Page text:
Atryeu Designs » Web Design » Tutorials & Guides » CSS Basics Part 2
Welcome to part 2 of my CSS guide! I should have written this guide first to help you better understand how to setup CSS, so I am sorry it has taken so long to get this written out. This guide will show you the three main ways of setting up and using CSS on your website and from there it is up to you to choose which way is best for you.

Embedded Style Sheets

If you went through the CSS Basics Part 1 guide already, you will have an idea about how to use the embedded style sheets. Embedded style sheets are added usually at the very top of your document and are enclosed in the following codes:


The Style tags are usually placed within the Head tags of your website's code...

Inline Style Sheets

Inline style sheets are still done within the same document but are not placed in the Style tags, they are added to the regular HTML tags instead like the example code below:

<font style="color: black; size: 10pt">

You use the ”style” tag in your HTML codes to add CSS code to specific HTML tags. The downside to using this method is that the CSS only affects the tags you place it in. If you want just a small area to use the CSS than this works fine, however if you want the effect to cover the entire page you should use either the embedded or external style sheet methods.

External Style Sheets

External style sheets are setup nearly the same as the embedded. You must create a new file however and add all of your CSS coding to the new file. There is no need to include to Style tags like you would with the embedded style sheets though. Just add whatever coding you wish directly into the new file. The file needs to be saved with the extention ”.css”. Next, in your website's document, somewhere in the Head tags, you need to add a Link tag to point to your CSS file. An example is below:

<link href="yourcssfilelink.css" rel="stylesheet">

Where “yourcssfilelink.css” is located, you need to place the link to where your CSS file will be. This can either be just a path to the file or url. You can add more than one external style sheet if you choose to split your CSS into multiple files, just be sure to add a new Link tag for each style sheet you wish to add. When you start to add multiple files, you can add a Title property to the Link tag as well (example below) to keep track of what each style sheet is for.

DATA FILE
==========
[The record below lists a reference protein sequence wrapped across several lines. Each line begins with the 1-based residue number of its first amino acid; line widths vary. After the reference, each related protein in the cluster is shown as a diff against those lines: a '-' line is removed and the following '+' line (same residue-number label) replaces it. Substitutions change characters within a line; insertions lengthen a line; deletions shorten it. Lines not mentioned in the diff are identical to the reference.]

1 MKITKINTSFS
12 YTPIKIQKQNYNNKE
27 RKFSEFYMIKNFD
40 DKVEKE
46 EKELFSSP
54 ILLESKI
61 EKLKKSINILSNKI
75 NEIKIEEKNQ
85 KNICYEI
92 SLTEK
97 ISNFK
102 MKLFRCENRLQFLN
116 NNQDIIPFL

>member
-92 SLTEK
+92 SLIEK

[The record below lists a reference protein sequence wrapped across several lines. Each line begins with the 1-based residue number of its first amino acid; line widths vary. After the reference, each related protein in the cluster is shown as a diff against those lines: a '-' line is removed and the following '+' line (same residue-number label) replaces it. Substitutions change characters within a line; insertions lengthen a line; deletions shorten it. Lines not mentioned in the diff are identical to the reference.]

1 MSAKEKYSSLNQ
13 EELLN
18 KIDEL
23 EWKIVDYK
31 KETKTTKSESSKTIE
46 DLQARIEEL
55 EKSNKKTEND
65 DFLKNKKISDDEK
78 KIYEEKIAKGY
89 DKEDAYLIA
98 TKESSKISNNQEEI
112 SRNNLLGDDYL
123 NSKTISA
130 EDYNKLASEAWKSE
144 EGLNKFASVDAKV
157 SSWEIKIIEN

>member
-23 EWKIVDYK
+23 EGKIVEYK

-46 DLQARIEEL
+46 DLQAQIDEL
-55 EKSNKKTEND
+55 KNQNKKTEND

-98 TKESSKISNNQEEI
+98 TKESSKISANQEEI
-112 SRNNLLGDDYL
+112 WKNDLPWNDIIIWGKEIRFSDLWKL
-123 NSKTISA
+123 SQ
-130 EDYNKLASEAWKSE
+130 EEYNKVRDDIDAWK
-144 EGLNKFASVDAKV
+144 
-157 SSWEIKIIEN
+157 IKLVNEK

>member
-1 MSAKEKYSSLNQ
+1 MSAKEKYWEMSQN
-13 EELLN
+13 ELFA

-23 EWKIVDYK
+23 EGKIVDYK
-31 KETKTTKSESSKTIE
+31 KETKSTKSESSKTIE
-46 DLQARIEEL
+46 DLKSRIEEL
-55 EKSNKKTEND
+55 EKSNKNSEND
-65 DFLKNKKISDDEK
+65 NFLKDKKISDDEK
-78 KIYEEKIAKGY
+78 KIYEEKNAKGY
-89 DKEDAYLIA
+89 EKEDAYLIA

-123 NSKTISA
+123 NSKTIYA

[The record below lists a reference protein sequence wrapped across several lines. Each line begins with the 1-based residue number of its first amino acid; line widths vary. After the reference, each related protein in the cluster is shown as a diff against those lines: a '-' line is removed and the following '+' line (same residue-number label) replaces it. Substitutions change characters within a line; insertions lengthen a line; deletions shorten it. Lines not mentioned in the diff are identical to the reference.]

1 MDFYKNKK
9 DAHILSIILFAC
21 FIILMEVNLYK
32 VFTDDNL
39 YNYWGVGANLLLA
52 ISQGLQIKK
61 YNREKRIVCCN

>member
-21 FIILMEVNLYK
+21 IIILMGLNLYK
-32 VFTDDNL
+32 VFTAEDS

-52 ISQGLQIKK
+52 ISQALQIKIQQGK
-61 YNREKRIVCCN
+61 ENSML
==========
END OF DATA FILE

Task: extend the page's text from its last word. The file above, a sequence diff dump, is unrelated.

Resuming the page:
<link href="yourcssfilelink.css" rel="stylesheet" title="My style sheet">

If you have multiple style sheets, for example one for various page settings and another for your font settings, you can use a special Import code inside your style sheets to load the other style sheet. Let us say you have your main style sheet with various codes to adjust the look of your tables and basic page alignments. You also have a second style sheet with all of your font codes but you want to keep them organized and separated. In your main CSS file, at the very top of the file, you would add the following:

@import url(yourothercssfile.css)

You again can use just the path to the file or the full url. Make sure the Import code is the first code in your external CSS files!

Keeping Track of your Codes

When you are using either the embedded or external style sheets, you may want to add some notes to your code so you know what exactly the codes (or the overall style sheet, if it's external) is for. You can do this by using the Comments codes. The comments are hidden in the code itself and do not show up on the pages. They can only be seen in your pages source code if somebody bothers to look. With CSS, you create a comment like in the example below:

/*Your Comments Go in here */

This ends part 2 of the CSS guides. In part 3 we will go over some of the most commonly used CSS codes.